Fumie Suguri is one of Japan's most successful figure skaters and a legend of the ice. Noel and Mike talk to her about how growing up in Alaska woke her interest in the sport, the people and place that influenced her most during the career, and why her medals were never the most important thing for Fumie in skating.
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Episode 8 More than Just Medals with Fumie Suguri
Tue, 3/2 12:46PM • 44:03
skating, japan, japanese, performance, people, realise, sport, living, programmes, skater, olympic, story, pudding, incredible, podcast, enjoyed, olympics, english, thought, coaches
That was so fantastic to talk to someone who's been that successful in sport and have a completely fresh view of the whole process, something that's far more meaningful than just medals. I love that I was incredible.
Usually when we introduce the guests with a Sarah ciments, medals and accolades, but after recording that episode, I'm gonna have to throw the whole thing out and start again.
In today's world of instant information, it's easy to see athletes careers as data points, the number of medals that major events Olympics participated in who career highs and lows. Today's guest is phumi acerca. De now fumi is one of Japan's most successful figure skaters with multiple World Championship Grand Prix, and four continents medals, and she represented Japan twice a Winter Olympic Games, the Nolan I gained a whole new perspective on what being an athlete means and how you can measure your own success. We really hope you enjoyed listening to this episode, as much as we enjoyed recording it. Jimmy song, thank you so much for joining us.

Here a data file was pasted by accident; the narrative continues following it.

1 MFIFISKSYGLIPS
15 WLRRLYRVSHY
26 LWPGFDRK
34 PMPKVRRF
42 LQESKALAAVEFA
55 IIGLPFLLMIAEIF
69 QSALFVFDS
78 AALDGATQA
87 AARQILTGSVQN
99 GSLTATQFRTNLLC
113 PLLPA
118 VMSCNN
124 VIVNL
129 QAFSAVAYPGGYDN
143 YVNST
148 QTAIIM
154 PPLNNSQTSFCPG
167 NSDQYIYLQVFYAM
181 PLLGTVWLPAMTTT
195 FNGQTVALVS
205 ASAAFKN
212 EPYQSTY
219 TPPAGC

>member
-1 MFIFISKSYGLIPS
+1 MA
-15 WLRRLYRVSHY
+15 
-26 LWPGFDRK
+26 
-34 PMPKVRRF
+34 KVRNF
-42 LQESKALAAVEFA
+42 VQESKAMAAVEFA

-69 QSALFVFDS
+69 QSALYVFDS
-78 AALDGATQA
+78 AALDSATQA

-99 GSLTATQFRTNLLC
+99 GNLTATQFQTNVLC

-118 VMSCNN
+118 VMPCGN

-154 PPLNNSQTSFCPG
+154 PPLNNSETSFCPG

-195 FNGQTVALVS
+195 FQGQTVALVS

Well, thank you so much for having a bag and having me in this podcast.
So, first question we got to ask you Freemason is where are you at the minute?
I'm in Las Vegas right now.
And what are you doing in Las Vegas? Is this your?
Yes. So I I'm teaching and like doing a choreography for for little kids and like teenagers here, I moved to Las Vegas two years ago from Toronto, it was very interesting how I decided to move here. I just had a friend live in Vegas, he was inviting me because like Vegas is one of the big show town and it might be interesting for you to you know, come and visit and you know, see a lot of like entertainment shows, then I you know, visit one time and I love this city so much. And I thought there's so much opportunity in this stuff that I can learn from this, you know, town, then I start thinking and to move. And actually at the time, the rink just build it a new ice rink because the they had a new NFL NHL team called Vegas Golden Knights. And they made a practice ring for them. Then like it's kind of like the skate like skating self was growing this city. Then I can see Wow, like this city could be like, you know, very big for skating as well. Then I decided to move from Toronto.
I'm really enjoying the ice skating rink in the middle of the desert.